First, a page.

If you’ve been paying attention over the last two weeks, you’d have noticed that everyone here at Lazy HQ is posting their top ten gaming lists. Victor already had a turn and was fired for Molyneux reasons, while Zoe picked up the pace with her ten best games. Now it’s my turn. Brace yourselves.
I’ve taken a different tact with this list. I’m writing down the first ten games that enter my brain-space, because there’s now way that I could condense the best titles of forever into such a small number. Here we go, prepare to be hit in your nostalgia bones. In no specific order:
If there’s one space game that I’m going to include in this list, it’s going to be this masterpiece which narrowly edged out several Wing Commanders and Starlancer to make it here. Never before had I managed to explore a galaxy so vast and detailed before.
And I didn’t just have to fight my way through the main game. Hell, I could traffic anything I wanted to in my bulky Rhino freighter, from water to desert planets, drugs for richer worlds and containers that really should have had oxygen pumped into them for all those slaves.
Freelancer was massive, beautiful and had a fantastic story to boot, making it one of the last great space games ever made before World War Two took over the gaming industry.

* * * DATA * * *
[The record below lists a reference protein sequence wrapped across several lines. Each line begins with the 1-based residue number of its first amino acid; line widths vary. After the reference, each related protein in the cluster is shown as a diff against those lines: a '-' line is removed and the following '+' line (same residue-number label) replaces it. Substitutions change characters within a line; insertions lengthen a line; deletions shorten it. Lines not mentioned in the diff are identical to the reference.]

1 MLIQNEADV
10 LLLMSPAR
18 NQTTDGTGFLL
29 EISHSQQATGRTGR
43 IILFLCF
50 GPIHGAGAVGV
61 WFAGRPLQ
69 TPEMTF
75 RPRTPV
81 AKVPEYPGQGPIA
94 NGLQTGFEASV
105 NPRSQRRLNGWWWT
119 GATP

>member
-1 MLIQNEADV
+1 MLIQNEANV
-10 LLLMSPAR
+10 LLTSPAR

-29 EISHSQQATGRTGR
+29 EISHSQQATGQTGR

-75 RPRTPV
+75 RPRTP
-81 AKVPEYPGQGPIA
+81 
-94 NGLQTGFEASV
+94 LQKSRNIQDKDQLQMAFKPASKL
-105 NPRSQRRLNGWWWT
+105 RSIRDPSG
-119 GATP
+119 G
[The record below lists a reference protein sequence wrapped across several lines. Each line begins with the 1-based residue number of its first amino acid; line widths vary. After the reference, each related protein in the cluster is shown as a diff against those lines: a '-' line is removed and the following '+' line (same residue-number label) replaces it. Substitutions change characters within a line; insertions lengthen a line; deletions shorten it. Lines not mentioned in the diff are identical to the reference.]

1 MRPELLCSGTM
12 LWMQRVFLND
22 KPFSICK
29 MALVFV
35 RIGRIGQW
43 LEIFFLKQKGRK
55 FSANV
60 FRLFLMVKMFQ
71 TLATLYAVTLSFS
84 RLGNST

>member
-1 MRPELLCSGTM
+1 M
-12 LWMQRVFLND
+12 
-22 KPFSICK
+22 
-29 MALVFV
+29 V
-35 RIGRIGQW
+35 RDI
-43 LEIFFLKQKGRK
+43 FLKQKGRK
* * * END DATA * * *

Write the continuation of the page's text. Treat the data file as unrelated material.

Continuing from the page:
Spider-Man: Maximum Carnage
Spider-Man, Spider-Man, does whatever a spider can. Stars in a crap game, catches bad ports just like flies, look out! Here comes a Spider-Man game!
That’s pretty much how I felt with every single Spider-Man game released. Most of them were terrible, and failed to capture the spirit of the webhead. But then LJN of all developers, managed to make not only a great game featuring the amazing arachnid, but one that stayed true to the comics.
You had the nimble Spidey beating up random goons, Venom acting as heavy muscle, multiple paths and secret boss fights. All that, in a blood-red cartridge that made church groups shudder when they saw the symbiotic spawn of Satan inviting players to blow him and insert said device into a Megadrive.
If there’s one constant with Pokémon games, it’s that a new generation of of pocket monsters will always get summed up into one new re-release of a game. That makes fans pay twice for exactly the same game at the end of the day.
And still, I fall for it every single damn time. But out of all those repackaged Pokémon games, Emerald is my favourite. Hell, I paid R400 for the game when it came out. Which in student money, is absolutely insane. Especially when I saw the exact same game at a cash crusaders for R70, which caused me to break down and blubber man tears.
But it was worth it. The third generation of Pokémon has always been my favourite, and Emerald added a ton of content to what I had already played. Content which I’m still playing to this day.
Do you wanna rock? RAWK! Brutal Legend was everything that I ever wanted from a game based on classic rock and metal music. A world that looked like it was ripped from an Iron Maiden and ManoWar album cover. Ozzy Osbourne giving you lip. A car that would make Brian Johnson write a ballad about it.
And of course, Tenacious D’s Jack Black on vocal duties, easily carrying the entire game. Brutal Legend was more than just a great sandbox with awesome tunes. It was a love letter to Metal music, and one of the best games that Tim Schafer and his Double Fine studio ever made.
Final Fantasy 8